Although many treatments and therapies are available for treating hypertrophic scars and keloids, the most efficient and successful treatment is yet to be achieved. Interferon therapy is one of the emerging therapies which have potential therapeutic effect against keloids by decreasing the synthesis of collagen types I and III and increasing collagenase activity [84]. It has been reported that Interferon alpha and gamma decrease procollagen messenger RNA levels of fibroblasts both in normal and scleroderma patients and enhance collagenase activity. Interferon not only influences collagen synthesis in skin but also reduces the inflammatory reaction. Generally, Transforming Growth Factor (TGF) which is released by platelets at the site of injury is highly chemotactic to macrophages and monocytes during the inflammatory reaction. TGF also induces collagen and fibronectin production. Interferon antagonizing the effects of TGF-β and histamine there by reducing inflammatory reaction. Among the three isoforms of interferons, IFN-α and IFN-γ have been found to be very effective for keloid treatment since it decreases collagen and other ECM expression and increasing collagenase activity [85, 86].

Specifically, IFN - α2b is widely used in the treatment of keloids owing to its anti-proliferative property and reduce dermal fibrosis directly or antagonizing the effects of TGF-β and histamine. In addition, it was reported that IFN - α2b, increase collagenase levels and to inhibit the secretion of collagenase inhibitors such as metalloproteinases. Anti proliferative properties of IFN-α2b was demonstrated by Berman and Duncan. They have intralesionally injected 1.5 million IU IFN α-2b, twice over 4 days and found that size of the keloid was reduced to 50%. Post operative injection of IFN α-2b reduce the rate of recurrence to 19% as compared with that of intralesional steroid, where the rate of recurrence was 51% [87].

Injection of IFN into the suture line of keloid excision may be prophylactic for reducing recurrences. Post operative IFN- α2b injection treatment (5 million U, 1 million U injected per cm of scar) into keloid excision sites in 124 patients, fewer keloid recurrence rate (18%) was observed compared to excision site alone (51.1%) [88].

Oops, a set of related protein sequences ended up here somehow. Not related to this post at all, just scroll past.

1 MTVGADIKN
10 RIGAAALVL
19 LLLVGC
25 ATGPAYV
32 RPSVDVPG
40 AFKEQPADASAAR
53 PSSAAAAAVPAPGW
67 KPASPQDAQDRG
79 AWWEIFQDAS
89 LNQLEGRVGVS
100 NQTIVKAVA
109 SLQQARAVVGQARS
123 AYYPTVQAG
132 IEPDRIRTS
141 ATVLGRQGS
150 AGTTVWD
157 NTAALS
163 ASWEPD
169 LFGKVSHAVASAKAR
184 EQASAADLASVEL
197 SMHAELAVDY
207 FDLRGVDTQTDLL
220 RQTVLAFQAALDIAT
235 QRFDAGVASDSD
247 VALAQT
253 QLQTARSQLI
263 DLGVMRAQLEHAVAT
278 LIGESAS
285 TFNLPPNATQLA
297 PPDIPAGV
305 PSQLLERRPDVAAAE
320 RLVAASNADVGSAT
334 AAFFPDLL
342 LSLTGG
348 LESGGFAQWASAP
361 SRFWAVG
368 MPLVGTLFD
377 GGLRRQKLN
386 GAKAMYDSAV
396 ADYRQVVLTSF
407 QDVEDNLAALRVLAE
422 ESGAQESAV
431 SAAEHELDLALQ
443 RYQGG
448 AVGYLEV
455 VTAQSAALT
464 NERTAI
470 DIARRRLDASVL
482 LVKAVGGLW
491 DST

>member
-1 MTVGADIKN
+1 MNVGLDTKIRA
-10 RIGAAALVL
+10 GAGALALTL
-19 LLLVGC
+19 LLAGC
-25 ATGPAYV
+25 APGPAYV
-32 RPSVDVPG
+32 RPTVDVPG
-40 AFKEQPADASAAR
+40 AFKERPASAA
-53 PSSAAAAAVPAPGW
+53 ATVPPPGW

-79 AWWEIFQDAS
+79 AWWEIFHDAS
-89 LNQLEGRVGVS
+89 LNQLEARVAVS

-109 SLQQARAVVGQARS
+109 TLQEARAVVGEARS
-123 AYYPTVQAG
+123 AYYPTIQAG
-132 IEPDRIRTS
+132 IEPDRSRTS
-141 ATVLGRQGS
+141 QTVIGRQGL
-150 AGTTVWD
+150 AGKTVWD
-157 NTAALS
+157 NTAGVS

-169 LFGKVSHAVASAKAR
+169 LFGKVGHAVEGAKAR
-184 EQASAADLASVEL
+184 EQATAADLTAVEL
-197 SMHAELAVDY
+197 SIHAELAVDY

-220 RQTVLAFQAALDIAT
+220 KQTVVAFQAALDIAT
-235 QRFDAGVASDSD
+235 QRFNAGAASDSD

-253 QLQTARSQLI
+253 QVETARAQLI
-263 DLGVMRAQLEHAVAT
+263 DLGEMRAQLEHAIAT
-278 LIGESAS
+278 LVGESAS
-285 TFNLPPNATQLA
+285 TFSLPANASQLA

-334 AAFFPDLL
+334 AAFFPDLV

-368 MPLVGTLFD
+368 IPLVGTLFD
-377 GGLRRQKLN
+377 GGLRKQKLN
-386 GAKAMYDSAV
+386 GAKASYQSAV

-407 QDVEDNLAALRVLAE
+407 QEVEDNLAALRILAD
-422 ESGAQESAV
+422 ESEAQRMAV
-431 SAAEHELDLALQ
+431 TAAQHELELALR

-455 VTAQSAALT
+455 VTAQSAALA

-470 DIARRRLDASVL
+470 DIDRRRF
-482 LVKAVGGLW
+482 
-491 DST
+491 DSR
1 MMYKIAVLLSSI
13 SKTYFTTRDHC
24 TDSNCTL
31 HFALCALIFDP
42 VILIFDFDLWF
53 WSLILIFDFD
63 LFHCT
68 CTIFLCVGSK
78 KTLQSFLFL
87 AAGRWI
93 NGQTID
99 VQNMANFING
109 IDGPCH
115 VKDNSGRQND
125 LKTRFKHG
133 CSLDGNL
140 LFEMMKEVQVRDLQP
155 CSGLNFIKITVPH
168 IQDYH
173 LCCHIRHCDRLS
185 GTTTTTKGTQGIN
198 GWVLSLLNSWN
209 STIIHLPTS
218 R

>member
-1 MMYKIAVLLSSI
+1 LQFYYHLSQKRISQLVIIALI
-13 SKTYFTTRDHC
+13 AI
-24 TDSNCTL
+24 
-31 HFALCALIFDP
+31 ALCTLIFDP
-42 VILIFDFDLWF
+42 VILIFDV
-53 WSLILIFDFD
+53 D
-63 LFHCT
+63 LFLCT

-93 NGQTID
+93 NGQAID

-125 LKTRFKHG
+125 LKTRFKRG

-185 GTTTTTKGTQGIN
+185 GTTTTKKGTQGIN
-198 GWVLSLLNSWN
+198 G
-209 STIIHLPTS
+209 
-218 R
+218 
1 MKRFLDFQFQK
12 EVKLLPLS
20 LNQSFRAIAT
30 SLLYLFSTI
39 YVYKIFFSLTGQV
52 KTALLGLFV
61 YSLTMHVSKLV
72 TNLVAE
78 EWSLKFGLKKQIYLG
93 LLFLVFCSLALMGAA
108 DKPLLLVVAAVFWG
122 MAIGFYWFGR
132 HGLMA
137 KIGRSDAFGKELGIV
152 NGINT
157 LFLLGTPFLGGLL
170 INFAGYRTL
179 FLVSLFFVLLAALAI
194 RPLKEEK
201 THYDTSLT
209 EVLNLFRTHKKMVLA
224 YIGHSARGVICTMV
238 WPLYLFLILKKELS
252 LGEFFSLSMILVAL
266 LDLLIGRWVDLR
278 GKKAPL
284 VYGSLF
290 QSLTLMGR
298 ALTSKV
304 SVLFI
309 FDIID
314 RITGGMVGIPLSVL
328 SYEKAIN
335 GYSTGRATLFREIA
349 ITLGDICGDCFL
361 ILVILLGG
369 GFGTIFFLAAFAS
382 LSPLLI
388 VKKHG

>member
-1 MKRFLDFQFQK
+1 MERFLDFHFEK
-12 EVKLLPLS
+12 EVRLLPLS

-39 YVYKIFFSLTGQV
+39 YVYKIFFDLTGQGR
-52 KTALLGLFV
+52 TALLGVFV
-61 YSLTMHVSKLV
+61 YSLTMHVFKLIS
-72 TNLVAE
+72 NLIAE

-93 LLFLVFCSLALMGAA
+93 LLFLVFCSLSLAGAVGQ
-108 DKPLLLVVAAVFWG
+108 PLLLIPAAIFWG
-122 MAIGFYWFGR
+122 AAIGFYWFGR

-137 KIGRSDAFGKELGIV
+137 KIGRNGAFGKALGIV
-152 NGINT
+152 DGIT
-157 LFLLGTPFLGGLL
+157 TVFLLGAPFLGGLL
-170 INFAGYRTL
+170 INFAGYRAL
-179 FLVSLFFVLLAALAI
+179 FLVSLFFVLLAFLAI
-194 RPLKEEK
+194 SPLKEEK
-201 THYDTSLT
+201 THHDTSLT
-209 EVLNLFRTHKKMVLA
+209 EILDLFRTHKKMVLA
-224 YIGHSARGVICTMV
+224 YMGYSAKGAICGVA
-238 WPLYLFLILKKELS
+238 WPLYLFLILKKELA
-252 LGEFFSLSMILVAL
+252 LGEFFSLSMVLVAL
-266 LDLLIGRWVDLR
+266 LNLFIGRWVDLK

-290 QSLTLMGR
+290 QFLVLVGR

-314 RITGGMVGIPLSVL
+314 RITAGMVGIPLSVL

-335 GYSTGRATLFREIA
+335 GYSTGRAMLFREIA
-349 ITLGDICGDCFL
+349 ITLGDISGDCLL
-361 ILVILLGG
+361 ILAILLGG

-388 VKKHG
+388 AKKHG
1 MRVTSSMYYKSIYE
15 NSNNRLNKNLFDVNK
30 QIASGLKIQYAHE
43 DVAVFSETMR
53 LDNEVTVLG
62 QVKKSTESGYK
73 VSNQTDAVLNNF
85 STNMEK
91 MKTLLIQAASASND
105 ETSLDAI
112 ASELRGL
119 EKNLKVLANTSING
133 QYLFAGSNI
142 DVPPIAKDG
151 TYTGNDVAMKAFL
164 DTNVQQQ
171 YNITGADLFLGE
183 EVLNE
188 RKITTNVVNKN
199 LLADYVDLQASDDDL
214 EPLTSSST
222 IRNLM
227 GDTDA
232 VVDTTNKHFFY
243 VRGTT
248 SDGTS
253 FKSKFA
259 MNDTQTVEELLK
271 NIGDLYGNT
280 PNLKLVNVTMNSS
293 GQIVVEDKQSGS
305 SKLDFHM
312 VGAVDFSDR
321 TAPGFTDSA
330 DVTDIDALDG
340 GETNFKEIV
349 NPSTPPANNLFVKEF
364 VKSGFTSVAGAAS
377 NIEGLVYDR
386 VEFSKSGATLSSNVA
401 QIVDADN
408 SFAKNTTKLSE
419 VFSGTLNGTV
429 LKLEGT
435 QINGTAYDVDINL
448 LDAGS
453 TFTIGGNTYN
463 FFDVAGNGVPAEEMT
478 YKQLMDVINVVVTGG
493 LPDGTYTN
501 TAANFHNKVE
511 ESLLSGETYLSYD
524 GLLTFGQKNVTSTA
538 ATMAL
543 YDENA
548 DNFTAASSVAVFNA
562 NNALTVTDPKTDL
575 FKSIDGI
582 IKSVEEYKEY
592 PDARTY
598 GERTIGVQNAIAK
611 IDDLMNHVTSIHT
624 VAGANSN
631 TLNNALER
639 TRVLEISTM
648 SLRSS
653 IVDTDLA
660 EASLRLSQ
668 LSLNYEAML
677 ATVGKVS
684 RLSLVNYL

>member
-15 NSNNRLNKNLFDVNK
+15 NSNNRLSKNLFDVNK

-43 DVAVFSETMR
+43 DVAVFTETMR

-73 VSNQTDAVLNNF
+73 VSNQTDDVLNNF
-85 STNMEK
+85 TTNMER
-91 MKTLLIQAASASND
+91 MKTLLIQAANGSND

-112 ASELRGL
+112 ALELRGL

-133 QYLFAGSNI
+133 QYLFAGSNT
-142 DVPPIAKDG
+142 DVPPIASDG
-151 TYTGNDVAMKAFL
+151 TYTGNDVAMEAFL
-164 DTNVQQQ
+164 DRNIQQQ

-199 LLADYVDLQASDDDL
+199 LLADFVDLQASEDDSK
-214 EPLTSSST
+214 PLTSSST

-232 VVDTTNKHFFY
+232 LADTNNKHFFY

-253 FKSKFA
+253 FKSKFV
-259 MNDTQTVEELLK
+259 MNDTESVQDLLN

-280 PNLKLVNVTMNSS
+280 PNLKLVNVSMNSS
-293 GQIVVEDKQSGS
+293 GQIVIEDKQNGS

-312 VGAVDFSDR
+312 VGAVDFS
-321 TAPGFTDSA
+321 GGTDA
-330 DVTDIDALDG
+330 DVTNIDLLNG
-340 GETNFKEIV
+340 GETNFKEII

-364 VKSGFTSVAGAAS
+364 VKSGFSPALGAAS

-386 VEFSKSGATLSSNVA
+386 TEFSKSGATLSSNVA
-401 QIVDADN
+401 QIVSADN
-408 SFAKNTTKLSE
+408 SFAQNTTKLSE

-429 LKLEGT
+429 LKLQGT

Subcutaneous injection of human recombinant IFN- α2b (1x106 units) for 7 days on a daily basis to patients with hypertrophic scars and then 2x106 units for 24 weeks in 3 times per week basis showed significant increase in the rate of scar improvement with control. Scar assessment and scar volume also improved after 3 months of treatment and no recurrences were observed after stopping IFN therapy.

Pittet et al. reported that intralesional injections of human recombinant IFN-γ 200 mcg (6 X 106 U) per injection for 4 weeks to 7 patients with hypertrophic scar and observed that 7 of 7 patients showed decrease in redness, swelling, firmness, and lesion area. In addition to that, the reappearance of symptoms was minimal in only 2 of 7 patients and a small increase in the lesion area occurred in 4 of 7 patients, although these lesions remained smaller than the original area was observed in 16th week [89].

IFN-γ play an important role in reducing fibrosis by inhibiting TGF-β via initial activation of Jak1, which in turn stimulates the negative regulator of collagen YB-1 (Y-box protein-1), which activates Smad7, eventually leading to TGF-β1 suppression. Intralesional injection of IFN-γ has been shown to be effective in improving the appearance of keloids and hypertrophic scars, and also reducing keloid recurrence after excision along with variable treatment regimens [85].


6. Source and production of interferons

Commercially available interferons are human interferons manufactured by using recombinant DNA technology. There are many forms of interferons commercialized including interferon alfa-2a (Roferon-A), interferon alfa-2b (Intron-A), interferon alfa-n3 (Alferon-N), peginterferon alfa-2b (PegIntron, Sylatron), interferon beta-1a (Avonex), interferon beta-1b (Betaseron), interferon beta-1b (Extavia), interferon gamma-1b (Actimmune), peginterferon alfa-2a (Pegasys ProClick), peginterferon alfa-2a and ribavirin (Peginterferon), peginterferon alfa-2b and ribavirin, (PegIntron/Rebetol Combo Pack), peginterferon beta-1a (Plegridy). Among these interferons, interferon alfa-2b (Intron-A) and interferon gamma-1b (Actimmune) is used in the treatment of hypertrophic scars and keloids [90].